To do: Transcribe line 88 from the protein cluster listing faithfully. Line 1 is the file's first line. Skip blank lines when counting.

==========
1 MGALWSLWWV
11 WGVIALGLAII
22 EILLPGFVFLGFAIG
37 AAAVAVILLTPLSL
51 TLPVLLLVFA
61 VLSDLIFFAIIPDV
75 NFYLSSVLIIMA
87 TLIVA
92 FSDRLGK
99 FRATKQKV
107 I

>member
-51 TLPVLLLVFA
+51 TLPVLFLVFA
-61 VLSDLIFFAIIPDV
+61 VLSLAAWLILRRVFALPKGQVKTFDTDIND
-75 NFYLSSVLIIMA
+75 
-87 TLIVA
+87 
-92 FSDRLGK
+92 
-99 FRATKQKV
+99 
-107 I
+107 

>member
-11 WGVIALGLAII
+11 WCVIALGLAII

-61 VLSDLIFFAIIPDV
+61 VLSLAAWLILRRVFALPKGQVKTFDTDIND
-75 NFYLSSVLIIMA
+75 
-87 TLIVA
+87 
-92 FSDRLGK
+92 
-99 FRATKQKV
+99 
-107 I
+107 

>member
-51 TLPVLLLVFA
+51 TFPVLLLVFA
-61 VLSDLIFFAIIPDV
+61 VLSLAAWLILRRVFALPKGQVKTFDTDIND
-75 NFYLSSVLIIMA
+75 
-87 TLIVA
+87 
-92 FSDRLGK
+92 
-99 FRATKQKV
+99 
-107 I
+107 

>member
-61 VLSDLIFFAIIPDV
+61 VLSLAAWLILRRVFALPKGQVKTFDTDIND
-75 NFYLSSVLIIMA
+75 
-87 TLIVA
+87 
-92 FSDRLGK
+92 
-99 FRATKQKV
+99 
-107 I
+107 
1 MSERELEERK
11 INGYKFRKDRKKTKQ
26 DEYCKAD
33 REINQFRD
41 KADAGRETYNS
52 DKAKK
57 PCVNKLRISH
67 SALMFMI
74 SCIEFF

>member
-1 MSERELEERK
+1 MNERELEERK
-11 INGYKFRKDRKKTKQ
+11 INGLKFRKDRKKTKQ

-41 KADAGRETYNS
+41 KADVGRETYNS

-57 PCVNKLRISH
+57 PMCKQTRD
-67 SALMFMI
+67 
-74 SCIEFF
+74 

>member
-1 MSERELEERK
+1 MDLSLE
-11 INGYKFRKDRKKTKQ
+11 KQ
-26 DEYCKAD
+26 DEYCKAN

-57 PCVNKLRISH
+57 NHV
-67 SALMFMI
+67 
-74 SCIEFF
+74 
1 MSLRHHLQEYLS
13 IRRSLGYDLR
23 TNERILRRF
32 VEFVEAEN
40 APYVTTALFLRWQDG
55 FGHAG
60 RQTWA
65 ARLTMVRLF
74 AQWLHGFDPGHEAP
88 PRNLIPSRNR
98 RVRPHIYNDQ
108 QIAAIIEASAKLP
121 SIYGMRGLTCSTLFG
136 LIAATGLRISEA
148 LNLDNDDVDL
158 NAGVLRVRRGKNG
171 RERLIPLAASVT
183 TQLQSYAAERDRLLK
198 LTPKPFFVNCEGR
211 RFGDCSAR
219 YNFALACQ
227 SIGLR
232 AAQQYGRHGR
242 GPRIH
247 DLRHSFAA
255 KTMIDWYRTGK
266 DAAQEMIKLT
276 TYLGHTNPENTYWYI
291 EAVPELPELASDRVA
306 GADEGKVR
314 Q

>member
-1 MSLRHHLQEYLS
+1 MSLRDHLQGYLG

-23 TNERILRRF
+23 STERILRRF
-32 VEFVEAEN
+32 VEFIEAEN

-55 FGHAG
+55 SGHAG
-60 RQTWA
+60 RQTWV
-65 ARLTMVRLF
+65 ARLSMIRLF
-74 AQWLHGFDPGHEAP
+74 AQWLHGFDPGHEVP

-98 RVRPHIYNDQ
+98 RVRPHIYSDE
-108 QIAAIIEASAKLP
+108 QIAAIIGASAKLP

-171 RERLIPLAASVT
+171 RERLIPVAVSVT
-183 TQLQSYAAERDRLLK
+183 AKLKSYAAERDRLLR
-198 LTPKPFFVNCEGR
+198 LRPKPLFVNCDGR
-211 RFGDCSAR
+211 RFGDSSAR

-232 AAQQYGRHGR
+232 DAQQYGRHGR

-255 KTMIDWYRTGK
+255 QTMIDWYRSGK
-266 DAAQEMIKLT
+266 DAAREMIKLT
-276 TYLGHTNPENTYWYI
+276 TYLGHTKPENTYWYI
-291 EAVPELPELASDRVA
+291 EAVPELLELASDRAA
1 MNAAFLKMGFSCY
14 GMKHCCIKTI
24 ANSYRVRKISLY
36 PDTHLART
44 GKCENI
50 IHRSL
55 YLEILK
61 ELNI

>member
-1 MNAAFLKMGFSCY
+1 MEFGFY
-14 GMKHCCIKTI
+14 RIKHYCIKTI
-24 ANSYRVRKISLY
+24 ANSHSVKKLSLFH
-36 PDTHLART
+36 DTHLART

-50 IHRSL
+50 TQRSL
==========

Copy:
-67 SALMFMI